Skeeter, you just listed some of the things about him you now recognize that didn't look like red flags, at the time...print this off and save for future reminders?
I should admit that over the course of my marriage to Mr. Late Bloomer/Sex Addict, economics did not remain the way I just described, and re-reading, it sounded like I was saying he contributed nothing. Initially, that was the case. But within 2 years, I quit my 9 to 5 M-F career position to be able to join him on his endless job trips, which took 1-2 weeks a month for 10 months every year plus "off-season" practice events for the upcoming year!
So he soon became the head of household in my little house. I deeply appreciated being financially taken care of for the first time in my life after my parents' divorce had launched me at age 19 into the world with nothing, after I'd divorced a bum I stayed with 13 years through infidelity, then lost the big house I'd built with him, and then afterwards spent years working overtime. Yeah, staying home, fixing my new husband dinner and expressing my gratitude frequently sure felt like "love" to me, by that time in my life. I later realized he didn't look at it the same way, at all. He would have preferred for me to keep knocking down the salary I earned, and let him do his thing on the road...had I been less gullible, or whatever, I'd have kept working, somewhere! Trouble was that working at the grindstone with him phoning it in every night from exotic locations I'd never see, soon had me feeling like I was just a landing pad between his glorious road trips (with strip clubs, etc., I later learned). That feeling was probably the strongest clue I kept getting that there was a major problem between us.
But eventually, he was getting paid almost what our combined incomes had been when we married. And since that job ended, he built a second career that uses his talents but doesn't require travel (one of my post D-Day 1 boundaries we fought over) whereas, partly due to complex betrayal trauma, my age and being out of the workforce years by D-Day 1, I never found another well-paying job. Worked like a dog on the farm, for "love" but no pay, silly me. He did eventually come into his inheritance and invested a good chunk of it to pay off the house mortgage as well as the farm I'd found "to make him happier" after we married. (Because he always disliked my little house, or was otherwise less than happy there...)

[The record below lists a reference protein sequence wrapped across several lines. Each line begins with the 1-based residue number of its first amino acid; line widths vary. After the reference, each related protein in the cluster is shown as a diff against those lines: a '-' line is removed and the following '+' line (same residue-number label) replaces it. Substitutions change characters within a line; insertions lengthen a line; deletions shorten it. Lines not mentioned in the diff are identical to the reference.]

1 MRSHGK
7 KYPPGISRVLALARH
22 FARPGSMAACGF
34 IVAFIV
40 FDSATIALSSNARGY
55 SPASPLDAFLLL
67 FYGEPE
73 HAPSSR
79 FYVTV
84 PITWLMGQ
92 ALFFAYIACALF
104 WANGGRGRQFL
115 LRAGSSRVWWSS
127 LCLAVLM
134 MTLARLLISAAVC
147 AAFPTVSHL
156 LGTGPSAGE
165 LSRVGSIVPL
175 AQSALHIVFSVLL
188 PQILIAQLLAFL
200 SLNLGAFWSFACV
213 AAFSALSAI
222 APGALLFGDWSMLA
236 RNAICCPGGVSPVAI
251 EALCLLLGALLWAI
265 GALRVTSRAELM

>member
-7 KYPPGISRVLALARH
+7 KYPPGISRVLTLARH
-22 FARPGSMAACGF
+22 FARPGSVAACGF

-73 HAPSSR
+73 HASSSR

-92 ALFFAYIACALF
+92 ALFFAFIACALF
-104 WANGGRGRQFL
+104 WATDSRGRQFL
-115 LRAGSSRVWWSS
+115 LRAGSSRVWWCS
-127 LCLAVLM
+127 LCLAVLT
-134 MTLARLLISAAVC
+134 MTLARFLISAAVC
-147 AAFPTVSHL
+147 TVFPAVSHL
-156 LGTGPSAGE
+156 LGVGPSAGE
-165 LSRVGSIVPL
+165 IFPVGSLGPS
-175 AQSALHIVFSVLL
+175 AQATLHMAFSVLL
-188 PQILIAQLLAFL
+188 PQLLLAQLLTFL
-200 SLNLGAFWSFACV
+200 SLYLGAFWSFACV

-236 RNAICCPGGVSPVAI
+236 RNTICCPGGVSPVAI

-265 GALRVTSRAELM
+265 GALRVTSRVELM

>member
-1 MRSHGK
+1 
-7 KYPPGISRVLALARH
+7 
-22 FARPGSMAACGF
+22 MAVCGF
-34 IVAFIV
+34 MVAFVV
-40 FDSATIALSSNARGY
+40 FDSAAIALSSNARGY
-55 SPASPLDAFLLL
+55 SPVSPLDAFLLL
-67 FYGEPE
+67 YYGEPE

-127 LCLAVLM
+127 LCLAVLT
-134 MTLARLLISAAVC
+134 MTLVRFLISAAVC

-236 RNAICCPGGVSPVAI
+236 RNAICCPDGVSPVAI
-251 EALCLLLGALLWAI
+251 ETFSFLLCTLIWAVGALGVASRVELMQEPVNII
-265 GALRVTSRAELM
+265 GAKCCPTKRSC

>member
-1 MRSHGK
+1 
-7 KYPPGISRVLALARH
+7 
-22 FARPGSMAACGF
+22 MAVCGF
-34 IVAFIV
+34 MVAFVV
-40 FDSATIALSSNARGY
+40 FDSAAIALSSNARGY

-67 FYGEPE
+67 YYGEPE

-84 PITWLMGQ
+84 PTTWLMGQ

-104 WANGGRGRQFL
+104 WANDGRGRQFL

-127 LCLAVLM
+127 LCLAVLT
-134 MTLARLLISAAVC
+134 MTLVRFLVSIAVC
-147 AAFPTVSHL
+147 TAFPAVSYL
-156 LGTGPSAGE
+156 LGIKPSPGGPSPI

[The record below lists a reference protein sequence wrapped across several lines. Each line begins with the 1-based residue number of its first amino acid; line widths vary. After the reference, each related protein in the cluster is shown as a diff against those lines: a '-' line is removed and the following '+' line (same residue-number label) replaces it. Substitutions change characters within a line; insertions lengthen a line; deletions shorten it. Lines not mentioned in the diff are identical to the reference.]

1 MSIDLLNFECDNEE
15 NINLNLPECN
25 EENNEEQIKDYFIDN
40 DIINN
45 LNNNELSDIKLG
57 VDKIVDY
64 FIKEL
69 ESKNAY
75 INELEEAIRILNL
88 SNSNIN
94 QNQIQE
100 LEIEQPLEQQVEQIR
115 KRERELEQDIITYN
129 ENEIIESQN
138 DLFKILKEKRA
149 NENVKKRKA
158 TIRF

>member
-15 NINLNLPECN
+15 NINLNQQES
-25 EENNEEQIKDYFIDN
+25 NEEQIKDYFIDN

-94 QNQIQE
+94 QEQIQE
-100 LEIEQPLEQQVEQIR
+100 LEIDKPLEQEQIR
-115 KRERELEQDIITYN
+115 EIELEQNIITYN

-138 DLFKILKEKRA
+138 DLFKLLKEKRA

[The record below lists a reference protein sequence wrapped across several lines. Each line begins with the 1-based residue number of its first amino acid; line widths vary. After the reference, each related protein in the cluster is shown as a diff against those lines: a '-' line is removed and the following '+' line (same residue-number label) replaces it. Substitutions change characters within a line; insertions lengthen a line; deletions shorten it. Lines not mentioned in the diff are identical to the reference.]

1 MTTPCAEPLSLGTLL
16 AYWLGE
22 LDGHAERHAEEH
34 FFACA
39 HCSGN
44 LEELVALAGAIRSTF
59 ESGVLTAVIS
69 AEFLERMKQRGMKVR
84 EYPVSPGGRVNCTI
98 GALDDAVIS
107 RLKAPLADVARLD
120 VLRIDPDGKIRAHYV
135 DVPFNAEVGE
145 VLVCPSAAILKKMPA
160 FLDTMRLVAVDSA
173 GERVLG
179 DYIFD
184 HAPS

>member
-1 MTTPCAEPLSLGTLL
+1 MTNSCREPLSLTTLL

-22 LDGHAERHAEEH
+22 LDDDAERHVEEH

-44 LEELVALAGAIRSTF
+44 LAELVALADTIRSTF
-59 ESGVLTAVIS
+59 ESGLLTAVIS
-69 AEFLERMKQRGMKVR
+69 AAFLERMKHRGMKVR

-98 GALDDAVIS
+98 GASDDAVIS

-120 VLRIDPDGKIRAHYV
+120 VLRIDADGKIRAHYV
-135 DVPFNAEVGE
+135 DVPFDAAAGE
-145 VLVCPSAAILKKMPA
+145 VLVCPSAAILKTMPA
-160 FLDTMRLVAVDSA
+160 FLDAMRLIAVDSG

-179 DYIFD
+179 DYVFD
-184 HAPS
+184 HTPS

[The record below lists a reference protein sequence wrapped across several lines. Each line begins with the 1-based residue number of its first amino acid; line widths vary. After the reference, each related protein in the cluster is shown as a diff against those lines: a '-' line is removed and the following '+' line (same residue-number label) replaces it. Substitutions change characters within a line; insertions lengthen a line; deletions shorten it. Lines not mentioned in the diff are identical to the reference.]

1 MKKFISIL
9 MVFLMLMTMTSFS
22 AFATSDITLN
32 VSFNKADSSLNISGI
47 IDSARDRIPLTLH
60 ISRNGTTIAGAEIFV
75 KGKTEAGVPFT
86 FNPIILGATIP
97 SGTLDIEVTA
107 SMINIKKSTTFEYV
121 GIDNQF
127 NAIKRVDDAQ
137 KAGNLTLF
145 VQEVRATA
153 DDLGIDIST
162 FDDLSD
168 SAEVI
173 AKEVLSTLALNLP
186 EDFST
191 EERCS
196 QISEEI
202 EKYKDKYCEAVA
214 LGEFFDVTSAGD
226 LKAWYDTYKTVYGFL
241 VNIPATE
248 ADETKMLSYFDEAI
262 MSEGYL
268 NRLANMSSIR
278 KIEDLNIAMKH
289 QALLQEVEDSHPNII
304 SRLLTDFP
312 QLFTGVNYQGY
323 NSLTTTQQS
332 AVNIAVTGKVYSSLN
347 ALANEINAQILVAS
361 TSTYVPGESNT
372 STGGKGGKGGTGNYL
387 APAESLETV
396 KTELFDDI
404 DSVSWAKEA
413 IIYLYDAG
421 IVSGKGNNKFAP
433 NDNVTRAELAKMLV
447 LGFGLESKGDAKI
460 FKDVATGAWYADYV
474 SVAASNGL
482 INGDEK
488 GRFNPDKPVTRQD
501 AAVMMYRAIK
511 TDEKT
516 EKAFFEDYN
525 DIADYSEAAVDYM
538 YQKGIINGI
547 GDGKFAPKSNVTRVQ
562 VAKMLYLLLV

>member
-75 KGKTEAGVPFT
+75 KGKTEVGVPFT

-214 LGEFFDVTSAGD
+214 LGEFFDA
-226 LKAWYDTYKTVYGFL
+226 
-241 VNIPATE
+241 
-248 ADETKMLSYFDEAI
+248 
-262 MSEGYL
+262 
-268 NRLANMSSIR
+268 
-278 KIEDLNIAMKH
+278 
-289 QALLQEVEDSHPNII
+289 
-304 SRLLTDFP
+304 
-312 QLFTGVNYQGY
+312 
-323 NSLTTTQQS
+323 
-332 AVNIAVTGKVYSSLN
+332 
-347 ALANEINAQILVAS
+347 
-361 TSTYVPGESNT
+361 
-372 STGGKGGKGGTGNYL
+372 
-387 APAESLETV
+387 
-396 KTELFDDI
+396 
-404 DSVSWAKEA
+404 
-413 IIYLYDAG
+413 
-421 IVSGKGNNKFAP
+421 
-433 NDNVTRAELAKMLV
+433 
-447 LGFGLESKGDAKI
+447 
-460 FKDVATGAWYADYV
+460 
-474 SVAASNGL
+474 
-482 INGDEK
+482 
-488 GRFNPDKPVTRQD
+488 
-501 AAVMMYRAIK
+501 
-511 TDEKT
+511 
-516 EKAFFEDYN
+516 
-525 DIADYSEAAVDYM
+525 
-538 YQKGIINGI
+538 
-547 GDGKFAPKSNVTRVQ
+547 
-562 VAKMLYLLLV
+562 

So as you can tell, the dynamics really flipped around over a short time after marriage. I become dependent on him financially, and even after D-Day 1, I resisted letting go of the long-coveted "marriage privilege" I felt I'd achieved, as you so aptly have identified, skeeter. I do not underestimate the powerful pull of those kinds of social benefits, for either the man or the woman!
But you know, some of these observations are just "hindsight being 20-20." Because at the time, we faced those discrepancies together, believing we would grow closer rather than farther apart, and all that storybook jazz...and to a certain extent, in my case, that occurred. So I don't want to make it sound like I've always been the Golden Girl whereas he's always been the deadbeat. My saga points to why we have to learn not to long so much for what other folks seem to have. Going into a relationship, that feeling probably blinds us to how a particlar BF ain't really bringing much else into our life, because we want a solid, safe relationship so badly. We already feel we are economically self-sufficient, so if we can just acquire that missing man, all will be great, right?
[This message edited by Superesse at 10:21 PM, November 8th (Sunday)]